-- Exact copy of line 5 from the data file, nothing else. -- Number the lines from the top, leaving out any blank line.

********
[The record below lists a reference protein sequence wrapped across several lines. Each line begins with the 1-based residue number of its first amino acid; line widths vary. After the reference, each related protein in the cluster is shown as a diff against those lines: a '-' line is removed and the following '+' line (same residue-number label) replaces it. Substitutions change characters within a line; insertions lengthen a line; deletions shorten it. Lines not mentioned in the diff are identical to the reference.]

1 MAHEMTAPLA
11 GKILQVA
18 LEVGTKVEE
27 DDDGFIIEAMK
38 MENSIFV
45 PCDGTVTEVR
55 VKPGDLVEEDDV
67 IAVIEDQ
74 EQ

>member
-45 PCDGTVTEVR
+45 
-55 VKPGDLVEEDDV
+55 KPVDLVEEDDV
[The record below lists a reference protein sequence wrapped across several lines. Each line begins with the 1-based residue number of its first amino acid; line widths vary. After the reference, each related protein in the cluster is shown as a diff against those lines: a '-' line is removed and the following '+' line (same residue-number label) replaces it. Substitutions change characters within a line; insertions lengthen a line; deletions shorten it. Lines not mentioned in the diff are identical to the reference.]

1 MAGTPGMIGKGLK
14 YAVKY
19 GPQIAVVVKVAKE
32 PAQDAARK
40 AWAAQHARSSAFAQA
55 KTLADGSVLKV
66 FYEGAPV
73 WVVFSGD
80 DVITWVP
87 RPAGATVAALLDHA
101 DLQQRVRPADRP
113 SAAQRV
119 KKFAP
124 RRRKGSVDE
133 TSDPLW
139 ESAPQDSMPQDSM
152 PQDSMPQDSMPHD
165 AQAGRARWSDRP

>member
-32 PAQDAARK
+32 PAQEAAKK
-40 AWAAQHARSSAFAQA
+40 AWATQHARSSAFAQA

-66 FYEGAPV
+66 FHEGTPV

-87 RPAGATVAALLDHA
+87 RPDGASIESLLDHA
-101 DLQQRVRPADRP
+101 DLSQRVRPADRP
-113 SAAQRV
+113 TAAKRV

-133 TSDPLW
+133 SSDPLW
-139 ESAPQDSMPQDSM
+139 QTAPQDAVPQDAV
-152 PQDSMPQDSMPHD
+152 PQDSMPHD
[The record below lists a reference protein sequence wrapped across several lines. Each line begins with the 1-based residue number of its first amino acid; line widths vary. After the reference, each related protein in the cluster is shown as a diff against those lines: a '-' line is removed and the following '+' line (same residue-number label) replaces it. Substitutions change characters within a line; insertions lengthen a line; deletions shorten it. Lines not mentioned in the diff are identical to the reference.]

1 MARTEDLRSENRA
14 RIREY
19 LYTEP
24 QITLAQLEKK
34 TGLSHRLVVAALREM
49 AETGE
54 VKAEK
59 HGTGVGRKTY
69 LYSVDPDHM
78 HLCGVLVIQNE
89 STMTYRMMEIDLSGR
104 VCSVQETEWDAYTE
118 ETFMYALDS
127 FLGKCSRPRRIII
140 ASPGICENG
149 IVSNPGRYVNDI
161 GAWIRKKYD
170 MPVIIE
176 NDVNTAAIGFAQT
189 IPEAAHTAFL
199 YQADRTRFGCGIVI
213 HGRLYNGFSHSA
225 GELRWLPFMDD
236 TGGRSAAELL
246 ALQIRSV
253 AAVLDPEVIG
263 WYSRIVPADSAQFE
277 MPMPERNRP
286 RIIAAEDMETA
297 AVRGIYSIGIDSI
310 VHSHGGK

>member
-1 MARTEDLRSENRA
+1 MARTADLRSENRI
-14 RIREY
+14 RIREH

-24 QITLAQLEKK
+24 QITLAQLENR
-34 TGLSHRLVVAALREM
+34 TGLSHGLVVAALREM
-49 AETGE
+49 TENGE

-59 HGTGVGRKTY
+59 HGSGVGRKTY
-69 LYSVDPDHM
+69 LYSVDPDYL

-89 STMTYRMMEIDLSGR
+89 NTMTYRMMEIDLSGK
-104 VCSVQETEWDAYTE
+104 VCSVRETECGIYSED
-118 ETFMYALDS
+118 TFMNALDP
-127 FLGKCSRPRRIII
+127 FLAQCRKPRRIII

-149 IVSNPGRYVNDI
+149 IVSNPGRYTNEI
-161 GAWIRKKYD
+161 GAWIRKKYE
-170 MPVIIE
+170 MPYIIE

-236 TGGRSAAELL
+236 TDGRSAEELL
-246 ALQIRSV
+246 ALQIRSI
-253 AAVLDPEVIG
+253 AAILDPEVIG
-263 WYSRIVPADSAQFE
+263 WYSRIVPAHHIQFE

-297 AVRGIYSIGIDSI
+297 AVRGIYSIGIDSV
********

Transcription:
27 DDDGFIIEAMK